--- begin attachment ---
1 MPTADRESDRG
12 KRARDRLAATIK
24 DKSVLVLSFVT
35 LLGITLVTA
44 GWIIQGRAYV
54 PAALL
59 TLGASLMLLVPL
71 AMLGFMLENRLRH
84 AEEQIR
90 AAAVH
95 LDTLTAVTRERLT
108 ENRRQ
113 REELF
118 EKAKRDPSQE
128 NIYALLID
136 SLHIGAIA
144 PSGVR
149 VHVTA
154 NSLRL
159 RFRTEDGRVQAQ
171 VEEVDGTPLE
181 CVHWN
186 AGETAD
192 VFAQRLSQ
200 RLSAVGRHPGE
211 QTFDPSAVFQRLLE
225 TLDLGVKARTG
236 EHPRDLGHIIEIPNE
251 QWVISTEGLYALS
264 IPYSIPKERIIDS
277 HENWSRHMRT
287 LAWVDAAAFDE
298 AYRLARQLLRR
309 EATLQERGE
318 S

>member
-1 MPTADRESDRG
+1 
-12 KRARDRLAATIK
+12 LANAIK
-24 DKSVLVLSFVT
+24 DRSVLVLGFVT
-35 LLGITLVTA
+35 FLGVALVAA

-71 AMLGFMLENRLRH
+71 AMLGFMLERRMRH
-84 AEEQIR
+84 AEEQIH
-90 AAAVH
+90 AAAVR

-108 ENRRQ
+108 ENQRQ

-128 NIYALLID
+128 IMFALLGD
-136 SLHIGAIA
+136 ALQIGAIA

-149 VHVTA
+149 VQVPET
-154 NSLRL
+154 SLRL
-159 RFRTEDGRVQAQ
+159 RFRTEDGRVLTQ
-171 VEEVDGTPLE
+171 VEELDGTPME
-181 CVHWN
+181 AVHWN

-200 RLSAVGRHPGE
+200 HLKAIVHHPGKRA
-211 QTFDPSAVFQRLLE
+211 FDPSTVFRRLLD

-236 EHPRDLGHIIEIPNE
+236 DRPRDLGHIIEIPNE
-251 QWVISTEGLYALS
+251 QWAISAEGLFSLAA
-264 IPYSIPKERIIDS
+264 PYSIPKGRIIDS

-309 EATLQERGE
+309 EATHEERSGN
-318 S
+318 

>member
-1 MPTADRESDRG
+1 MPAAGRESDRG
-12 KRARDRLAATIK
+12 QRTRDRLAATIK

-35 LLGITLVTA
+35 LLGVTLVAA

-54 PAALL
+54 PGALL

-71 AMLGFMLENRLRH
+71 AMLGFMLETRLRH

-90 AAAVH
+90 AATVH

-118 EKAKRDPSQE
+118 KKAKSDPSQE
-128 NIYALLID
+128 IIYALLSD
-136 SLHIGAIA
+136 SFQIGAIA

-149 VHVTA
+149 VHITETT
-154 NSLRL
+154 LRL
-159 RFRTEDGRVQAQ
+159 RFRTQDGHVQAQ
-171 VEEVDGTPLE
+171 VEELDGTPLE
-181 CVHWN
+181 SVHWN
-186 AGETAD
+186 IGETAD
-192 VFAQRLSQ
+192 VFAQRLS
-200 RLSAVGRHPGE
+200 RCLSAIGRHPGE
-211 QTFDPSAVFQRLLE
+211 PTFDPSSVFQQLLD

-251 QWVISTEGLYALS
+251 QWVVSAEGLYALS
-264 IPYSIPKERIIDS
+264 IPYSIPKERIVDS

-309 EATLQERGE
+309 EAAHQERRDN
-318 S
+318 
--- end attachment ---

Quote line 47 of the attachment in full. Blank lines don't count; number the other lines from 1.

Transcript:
-84 AEEQIR